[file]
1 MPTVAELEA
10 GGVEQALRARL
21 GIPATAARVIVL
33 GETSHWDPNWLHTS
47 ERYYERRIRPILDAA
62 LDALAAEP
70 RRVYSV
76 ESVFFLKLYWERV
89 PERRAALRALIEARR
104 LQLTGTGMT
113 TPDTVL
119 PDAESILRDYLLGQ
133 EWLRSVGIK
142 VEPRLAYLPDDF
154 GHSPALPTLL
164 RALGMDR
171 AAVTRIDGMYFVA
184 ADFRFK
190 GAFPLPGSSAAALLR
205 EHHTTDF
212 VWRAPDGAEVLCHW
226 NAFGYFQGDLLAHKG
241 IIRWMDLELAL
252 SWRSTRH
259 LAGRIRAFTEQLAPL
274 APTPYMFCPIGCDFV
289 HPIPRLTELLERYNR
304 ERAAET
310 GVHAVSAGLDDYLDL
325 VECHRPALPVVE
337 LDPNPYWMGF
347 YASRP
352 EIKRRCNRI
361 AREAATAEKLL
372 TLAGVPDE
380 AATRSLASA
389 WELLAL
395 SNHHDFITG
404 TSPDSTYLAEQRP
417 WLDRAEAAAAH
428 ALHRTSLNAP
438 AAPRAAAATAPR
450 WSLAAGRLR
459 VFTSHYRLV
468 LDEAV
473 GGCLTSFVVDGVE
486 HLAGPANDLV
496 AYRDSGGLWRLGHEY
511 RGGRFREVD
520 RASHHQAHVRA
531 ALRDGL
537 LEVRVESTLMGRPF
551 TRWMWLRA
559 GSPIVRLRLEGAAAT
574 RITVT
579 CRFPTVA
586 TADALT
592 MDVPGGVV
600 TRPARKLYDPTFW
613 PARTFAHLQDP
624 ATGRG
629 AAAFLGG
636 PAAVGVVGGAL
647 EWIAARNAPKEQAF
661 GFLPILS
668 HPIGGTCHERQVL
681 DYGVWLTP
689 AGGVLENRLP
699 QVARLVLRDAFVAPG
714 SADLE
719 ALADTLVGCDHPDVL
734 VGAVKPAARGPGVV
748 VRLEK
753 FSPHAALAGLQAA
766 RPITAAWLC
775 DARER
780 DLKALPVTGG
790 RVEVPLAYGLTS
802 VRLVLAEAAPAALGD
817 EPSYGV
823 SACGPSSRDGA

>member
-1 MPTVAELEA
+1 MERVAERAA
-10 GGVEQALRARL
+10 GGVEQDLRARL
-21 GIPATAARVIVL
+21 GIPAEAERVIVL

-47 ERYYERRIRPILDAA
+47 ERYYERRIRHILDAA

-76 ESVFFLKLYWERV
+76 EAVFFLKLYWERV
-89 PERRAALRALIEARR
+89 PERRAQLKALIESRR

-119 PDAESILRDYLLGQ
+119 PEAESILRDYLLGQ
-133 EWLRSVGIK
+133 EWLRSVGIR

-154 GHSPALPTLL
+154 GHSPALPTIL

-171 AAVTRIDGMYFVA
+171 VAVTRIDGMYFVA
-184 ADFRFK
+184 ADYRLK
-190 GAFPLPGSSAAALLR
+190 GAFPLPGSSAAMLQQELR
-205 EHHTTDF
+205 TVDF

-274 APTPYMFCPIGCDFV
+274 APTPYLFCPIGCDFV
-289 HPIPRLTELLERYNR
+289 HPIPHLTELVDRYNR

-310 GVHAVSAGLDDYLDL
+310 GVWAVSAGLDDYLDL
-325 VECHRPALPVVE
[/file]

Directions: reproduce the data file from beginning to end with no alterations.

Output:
1 MPTVAELEA
10 GGVEQALRARL
21 GIPATAARVIVL
33 GETSHWDPNWLHTS
47 ERYYERRIRPILDAA
62 LDALAAEP
70 RRVYSV
76 ESVFFLKLYWERV
89 PERRAALRALIEARR
104 LQLTGTGMT
113 TPDTVL
119 PDAESILRDYLLGQ
133 EWLRSVGIK
142 VEPRLAYLPDDF
154 GHSPALPTLL
164 RALGMDR
171 AAVTRIDGMYFVA
184 ADFRFK
190 GAFPLPGSSAAALLR
205 EHHTTDF
212 VWRAPDGAEVLCHW
226 NAFGYFQGDLLAHKG
241 IIRWMDLELAL
252 SWRSTRH
259 LAGRIRAFTEQLAPL
274 APTPYMFCPIGCDFV
289 HPIPRLTELLERYNR
304 ERAAET
310 GVHAVSAGLDDYLDL
325 VECHRPALPVVE
337 LDPNPYWMGF
347 YASRP
352 EIKRRCNRI
361 AREAATAEKLL
372 TLAGVPDE
380 AATRSLASA
389 WELLAL
395 SNHHDFITG
404 TSPDSTYLAEQRP
417 WLDRAEAAAAH
428 ALHRTSLNAP
438 AAPRAAAATAPR
450 WSLAAGRLR
459 VFTSHYRLV
468 LDEAV
473 GGCLTSFVVDGVE
486 HLAGPANDLV
496 AYRDSGGLWRLGHEY
511 RGGRFREVD
520 RASHHQAHVRA
531 ALRDGL
537 LEVRVESTLMGRPF
551 TRWMWLRA
559 GSPIVRLRLEGAAAT
574 RITVT
579 CRFPTVA
586 TADALT
592 MDVPGGVV
600 TRPARKLYDPTFW
613 PARTFAHLQDP
624 ATGRG
629 AAAFLGG
636 PAAVGVVGGAL
647 EWIAARNAPKEQAF
661 GFLPILS
668 HPIGGTCHERQVL
681 DYGVWLTP
689 AGGVLENRLP
699 QVARLVLRDAFVAPG
714 SADLE
719 ALADTLVGCDHPDVL
734 VGAVKPAARGPGVV
748 VRLEK
753 FSPHAALAGLQAA
766 RPITAAWLC
775 DARER
780 DLKALPVTGG
790 RVEVPLAYGLTS
802 VRLVLAEAAPAALGD
817 EPSYGV
823 SACGPSSRDGA

>member
-1 MPTVAELEA
+1 MERVAERAA
-10 GGVEQALRARL
+10 GGVEQDLRARL
-21 GIPATAARVIVL
+21 GIPAEAERVIVL

-47 ERYYERRIRPILDAA
+47 ERYYERRIRHILDAA

-76 ESVFFLKLYWERV
+76 EAVFFLKLYWERV
-89 PERRAALRALIEARR
+89 PERRAQLKALIESRR

-119 PDAESILRDYLLGQ
+119 PEAESILRDYLLGQ
-133 EWLRSVGIK
+133 EWLRSVGIR

-154 GHSPALPTLL
+154 GHSPALPTIL

-171 AAVTRIDGMYFVA
+171 VAVTRIDGMYFVA
-184 ADFRFK
+184 ADYRLK
-190 GAFPLPGSSAAALLR
+190 GAFPLPGSSAAMLQQELR
-205 EHHTTDF
+205 TVDF

-274 APTPYMFCPIGCDFV
+274 APTPYLFCPIGCDFV
-289 HPIPRLTELLERYNR
+289 HPIPHLTELVDRYNR

-310 GVHAVSAGLDDYLDL
+310 GVWAVSAGLDDYLDL
-325 VECHRPALPVVE